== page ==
4. Where are victims of sexual assault referred?

    Victims of sexual assault should be referred to a medical treatment facility as soon as possible and encouraged to contact Army law enforcement (MPs or CID).

  5. What should I do if I know someone who has been sexually assaulted?

    As an Army Soldier, you should report immediately any activity that indicates a sexual assault may take place or has taken place.

    You should also remember the following: Get assistance for the victim, but never leave the victim alone; support the victim and show respect, but don't be overly protective; demonstrate empathy by concentrating on helping your friend, fellow Soldier or colleague; listen to the victim and take the allegations seriously, without asking the victim for details; do not make judgments about the victim or the alleged offender; encourage the victim to report the crime; however you should report the sexual assault to the proper authorities; and protect the victim's confidentiality by not discussing the assault with anyone, except the authorities. Repeat this message to the victim: You are not to blame!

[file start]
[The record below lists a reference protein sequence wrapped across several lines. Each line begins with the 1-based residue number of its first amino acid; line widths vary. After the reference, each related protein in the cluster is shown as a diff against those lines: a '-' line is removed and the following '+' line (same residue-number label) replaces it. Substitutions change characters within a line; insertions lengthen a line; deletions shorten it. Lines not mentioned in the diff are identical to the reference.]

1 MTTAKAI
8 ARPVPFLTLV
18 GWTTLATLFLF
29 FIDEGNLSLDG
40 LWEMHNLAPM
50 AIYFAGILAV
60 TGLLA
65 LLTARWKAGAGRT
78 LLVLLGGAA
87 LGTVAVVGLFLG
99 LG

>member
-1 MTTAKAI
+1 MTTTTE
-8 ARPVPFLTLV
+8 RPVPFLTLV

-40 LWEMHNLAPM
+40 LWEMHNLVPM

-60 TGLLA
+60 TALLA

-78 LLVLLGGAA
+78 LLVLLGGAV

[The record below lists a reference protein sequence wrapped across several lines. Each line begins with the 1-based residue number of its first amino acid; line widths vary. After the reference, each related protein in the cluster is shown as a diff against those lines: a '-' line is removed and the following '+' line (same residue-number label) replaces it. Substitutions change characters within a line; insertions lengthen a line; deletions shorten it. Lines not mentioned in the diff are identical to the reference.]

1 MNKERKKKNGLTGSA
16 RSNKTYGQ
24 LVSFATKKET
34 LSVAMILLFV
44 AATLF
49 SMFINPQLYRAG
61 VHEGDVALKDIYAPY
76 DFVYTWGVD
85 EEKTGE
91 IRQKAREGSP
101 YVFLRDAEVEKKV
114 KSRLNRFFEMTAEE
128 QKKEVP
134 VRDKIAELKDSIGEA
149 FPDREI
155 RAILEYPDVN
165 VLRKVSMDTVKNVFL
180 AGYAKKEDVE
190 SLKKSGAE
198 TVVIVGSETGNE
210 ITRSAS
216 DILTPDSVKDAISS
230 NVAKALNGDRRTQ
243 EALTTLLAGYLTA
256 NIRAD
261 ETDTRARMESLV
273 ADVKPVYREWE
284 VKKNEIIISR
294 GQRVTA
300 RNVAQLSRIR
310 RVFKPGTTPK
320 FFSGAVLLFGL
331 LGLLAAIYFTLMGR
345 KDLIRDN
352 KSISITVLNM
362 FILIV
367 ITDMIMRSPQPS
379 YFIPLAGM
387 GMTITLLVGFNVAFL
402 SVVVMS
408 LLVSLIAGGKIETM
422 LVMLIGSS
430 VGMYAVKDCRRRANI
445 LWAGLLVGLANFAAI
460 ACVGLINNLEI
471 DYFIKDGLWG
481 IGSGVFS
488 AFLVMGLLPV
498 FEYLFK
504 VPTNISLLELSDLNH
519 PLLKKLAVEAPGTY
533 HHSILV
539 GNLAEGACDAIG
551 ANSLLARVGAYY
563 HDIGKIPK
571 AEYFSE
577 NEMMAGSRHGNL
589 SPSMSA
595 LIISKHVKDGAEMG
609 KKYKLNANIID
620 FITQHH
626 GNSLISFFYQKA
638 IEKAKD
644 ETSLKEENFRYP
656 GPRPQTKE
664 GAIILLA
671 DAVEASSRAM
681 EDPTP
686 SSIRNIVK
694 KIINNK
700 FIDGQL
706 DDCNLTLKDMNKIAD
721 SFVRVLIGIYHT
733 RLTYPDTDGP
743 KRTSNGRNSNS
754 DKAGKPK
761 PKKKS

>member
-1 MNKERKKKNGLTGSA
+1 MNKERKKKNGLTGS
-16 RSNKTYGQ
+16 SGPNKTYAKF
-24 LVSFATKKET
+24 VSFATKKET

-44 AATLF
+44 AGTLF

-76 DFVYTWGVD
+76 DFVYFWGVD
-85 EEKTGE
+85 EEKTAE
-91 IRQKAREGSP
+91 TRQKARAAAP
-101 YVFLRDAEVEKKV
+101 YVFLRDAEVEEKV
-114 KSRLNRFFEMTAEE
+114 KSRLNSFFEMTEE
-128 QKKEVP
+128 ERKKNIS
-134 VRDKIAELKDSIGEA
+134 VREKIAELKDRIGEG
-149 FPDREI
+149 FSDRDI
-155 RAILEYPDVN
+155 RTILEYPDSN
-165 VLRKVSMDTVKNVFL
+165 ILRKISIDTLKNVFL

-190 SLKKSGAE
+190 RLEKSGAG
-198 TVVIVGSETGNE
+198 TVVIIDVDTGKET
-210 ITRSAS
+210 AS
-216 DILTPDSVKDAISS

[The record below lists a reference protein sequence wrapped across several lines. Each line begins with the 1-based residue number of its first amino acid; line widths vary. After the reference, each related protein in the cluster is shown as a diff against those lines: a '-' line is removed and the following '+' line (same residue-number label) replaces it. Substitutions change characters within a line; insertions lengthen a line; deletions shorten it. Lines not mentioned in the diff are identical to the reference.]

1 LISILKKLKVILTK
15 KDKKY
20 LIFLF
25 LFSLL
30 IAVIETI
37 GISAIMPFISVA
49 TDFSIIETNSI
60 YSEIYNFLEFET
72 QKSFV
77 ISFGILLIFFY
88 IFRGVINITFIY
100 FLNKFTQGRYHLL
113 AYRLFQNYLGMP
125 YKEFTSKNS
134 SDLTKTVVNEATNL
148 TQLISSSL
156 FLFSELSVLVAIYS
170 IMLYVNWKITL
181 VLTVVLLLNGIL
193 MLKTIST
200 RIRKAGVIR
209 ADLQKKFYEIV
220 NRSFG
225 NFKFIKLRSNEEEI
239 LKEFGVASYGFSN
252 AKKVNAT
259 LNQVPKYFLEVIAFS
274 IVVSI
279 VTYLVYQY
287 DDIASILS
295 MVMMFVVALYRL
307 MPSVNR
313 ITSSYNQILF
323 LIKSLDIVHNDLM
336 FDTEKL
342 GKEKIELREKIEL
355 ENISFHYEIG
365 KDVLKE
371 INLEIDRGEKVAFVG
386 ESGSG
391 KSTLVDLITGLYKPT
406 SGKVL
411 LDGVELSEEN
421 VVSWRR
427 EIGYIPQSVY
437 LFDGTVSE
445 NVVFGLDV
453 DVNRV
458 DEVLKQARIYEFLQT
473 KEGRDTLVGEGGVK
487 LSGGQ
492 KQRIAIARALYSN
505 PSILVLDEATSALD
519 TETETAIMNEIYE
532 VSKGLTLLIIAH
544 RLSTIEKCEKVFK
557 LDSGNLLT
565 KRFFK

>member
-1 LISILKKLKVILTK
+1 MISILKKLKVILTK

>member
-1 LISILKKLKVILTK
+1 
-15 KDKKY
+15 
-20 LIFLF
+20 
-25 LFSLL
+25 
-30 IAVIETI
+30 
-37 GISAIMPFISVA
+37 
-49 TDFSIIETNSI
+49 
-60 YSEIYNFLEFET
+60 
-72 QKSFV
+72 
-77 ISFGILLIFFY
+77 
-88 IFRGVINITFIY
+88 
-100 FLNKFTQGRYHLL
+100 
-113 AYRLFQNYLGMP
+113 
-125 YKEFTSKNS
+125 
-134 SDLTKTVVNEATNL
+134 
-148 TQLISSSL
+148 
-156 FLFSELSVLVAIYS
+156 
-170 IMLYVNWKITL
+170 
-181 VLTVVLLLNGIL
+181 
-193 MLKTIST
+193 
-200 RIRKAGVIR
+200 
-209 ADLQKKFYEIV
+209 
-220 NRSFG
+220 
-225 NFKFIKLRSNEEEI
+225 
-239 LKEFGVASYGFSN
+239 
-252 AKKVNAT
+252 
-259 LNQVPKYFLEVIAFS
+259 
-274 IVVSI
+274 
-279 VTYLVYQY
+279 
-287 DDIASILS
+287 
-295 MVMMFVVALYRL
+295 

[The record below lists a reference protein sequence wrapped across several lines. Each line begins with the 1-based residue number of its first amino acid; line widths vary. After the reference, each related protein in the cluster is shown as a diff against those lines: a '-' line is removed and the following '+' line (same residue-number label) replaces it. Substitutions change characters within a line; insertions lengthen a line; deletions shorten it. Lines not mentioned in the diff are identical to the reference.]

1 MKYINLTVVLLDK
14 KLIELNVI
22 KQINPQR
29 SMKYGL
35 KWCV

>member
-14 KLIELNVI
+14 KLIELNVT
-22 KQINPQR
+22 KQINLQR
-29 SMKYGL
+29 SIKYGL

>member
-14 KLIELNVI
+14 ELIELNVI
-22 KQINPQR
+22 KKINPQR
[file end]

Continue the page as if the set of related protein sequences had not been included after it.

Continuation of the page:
Remember: The safety of your fellow Soldiers, your unit, and your community may depend on your reporting of these incidents. You should report any suspicious behavior immediately.

  6. Does this program apply to just military; or, all inclusive of DoD personnel, too include contractors to DoD?

    The charter was to develop a prevention and response program for Soldiers. Currently, the program is designed only for Soldiers; however, the DoD and the Army are reviewing procedures on how to extend to others. Commanders should recognize that sexual assault effects everyone and should deal with this issue as appropriate and keep in mind that restrictive reporting applies to Soldiers only.